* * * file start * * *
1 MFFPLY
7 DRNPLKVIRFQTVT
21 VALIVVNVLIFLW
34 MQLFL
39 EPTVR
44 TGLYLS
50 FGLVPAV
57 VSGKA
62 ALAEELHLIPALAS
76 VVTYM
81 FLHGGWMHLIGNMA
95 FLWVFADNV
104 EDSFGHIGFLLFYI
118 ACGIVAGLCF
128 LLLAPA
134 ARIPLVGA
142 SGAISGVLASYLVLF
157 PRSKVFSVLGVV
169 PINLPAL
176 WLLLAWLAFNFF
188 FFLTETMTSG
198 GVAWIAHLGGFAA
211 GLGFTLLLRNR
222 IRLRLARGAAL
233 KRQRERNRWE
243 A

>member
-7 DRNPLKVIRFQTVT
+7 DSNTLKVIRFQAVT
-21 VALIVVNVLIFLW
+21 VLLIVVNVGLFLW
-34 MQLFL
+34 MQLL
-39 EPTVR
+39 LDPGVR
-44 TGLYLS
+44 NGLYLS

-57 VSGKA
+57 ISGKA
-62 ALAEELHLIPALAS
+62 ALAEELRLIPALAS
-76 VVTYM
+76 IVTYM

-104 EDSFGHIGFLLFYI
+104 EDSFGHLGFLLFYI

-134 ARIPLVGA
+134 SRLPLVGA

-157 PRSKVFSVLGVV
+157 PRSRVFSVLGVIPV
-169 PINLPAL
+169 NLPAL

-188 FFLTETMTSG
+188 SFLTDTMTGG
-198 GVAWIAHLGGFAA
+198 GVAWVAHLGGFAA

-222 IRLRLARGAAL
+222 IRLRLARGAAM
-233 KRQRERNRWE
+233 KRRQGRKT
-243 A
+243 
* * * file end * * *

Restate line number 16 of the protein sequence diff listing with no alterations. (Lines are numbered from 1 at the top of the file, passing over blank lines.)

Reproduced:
134 ARIPLVGA